Activities learning activities in a communicative context are drawn from the relevant input in order to develop competencies such interactional ability in real-life settings, skills building, or luency and accuracy in communication (Nunan, 1989, p. 59). these should be designed to mirror authentic communicative scenarios as closely as possible, and “methods and materials should concentrate on the message, not the medium” (Clarke & Silberstein, 1977, p. 51). Özsevik (2010) and richards (2006) suggest the use of information-gap and problem-solving exercises, dialogs, role play, debates on familiar issues, oral presentations, and other activities which prompt learners to make communicative use of the target language; in doing so, they develop the skills that they will need to use the language in unrehearsed, reallife situations. in addition to the elements of communicative activities outlined by Nunan (1989), it is useful to consider several further issues, including the role of the target language; the function of the students’ native language; the extent to which the skills-based competencies of grammar, accuracy and luency should be addressed; and how feedback and evaluation may be carried out in a communicative classroom.

Teacher Role


Learning Goals

Role of the Teacher the teacher’s role in implementing a communicative learning exercise is somewhat malleable in comparison with other, more instructor-oriented approaches to language learning. in traditional language classrooms, the instructor is generally the dominant igure; the focus of the class is on the teacher, and students may assume a passive role as they receive direct instruction. in the communicative classroom, on the other hand, the focus is on interaction between students. richards and rodgers (2001) emphasize the teacher’s role in this setting as that of a “needs analyst” who is responsible for “determining and responding to learner language CommuniCative Language teaChing


needs” (p. 167) within a speciic learning context. in this case, the teacher serves mainly as a facilitator, designing activities that are geared toward communication and monitoring students’ progress, as well as stepping in as necessary to resolve breakdowns in communication. beyond this, the instructor may take on the role of a participant in a given exercise, or even act as a co-learner herself, as students express themselves during the course of a communicative task (Nunan, 1989, p. 89). When errors occur, the instructor may note them without comment so as not to disrupt the low of the activity, instead addressing the issues that appear to cause diiculties at a later time (larsen-Freeman & Anderson, 2011). As richards and rodgers (2001) suggest, teachers who lack specialized training may ind classroom development to be challenging in such a learning environment, as they strive to ind a balance between providing structure to the learning process while still maintaining a natural low of communication.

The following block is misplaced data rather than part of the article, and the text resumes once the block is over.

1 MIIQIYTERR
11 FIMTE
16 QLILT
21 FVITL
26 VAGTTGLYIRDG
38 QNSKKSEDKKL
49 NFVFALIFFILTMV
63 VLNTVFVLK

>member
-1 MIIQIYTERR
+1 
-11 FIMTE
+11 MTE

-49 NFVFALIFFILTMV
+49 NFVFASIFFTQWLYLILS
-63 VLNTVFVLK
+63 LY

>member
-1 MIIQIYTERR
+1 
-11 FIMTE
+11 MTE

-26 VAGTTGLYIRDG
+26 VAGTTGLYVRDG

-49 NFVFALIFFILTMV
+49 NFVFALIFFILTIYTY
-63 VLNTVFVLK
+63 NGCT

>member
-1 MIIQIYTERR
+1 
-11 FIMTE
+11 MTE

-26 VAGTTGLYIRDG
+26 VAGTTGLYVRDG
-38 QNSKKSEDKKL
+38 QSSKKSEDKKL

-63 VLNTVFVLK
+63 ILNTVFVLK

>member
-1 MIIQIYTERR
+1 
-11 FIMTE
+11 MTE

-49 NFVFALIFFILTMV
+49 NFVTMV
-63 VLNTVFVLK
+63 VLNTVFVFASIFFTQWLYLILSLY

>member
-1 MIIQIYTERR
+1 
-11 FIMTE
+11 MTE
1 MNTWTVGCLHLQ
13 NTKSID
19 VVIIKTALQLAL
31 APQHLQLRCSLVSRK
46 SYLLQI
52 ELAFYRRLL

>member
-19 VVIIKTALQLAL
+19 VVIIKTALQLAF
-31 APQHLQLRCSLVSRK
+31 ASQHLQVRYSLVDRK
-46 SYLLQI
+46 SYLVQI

Role of the Students Within the framework of a communicative approach, students are the focal point of classroom activity, assuming primary responsibility for their own learning. As it is assumed that using a language is the most efective way to learn it (richards, 2006), students are encouraged to work together to negotiate meaning in order to accomplish a given communicative task; thus, learning activities are highly interactive and may take place in smaller groups or with an entire class. in this context, learners are responsible for choosing which forms of the language they use to convey their messages, rather than following a prescribed lexis (belchamber, 2007).

Setting Finally, Nunan (1989) notes the signiicance of the setting in which communicative learning takes place. While the classroom is the most typical venue for language learning, communicative tasks may also be carried out in venues as diverse as occupational settings, online instruction or in the community at large; therefore, activities designers should consider the speciic requirements of the learning context in developing learning tasks.

Role of the Target Language because the goal of language learning in a communicative context is, by deinition, developing the ability to communicate in the target language, nearly everything is done with this in mind, as it is essential to make it clear to students that the language is not only a subject to be mastered, but a means for real interaction. Accordingly, not only learning tasks, but classroom management and direct instruction are carried out in the target language whenever practicable, with teachers turning to the students’ native language only when required to ensure comprehension. Activities are focused on authentic use of the target language, utilizing “games, role-plays and problem-solving tasks” (larsen-Freeman & Anderson, 2011, p. 123), to approximate 190

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real-life situations in which the language may be used. in addition, the use of teaching materials – restaurant menus, greeting cards, music videos, comic strips, tv episodes, concert tickets, newspaper articles and travel guides – that showcase authentic functions of the language underscores its communicative nature and helps students to develop the skills they need to interact in real-life situations.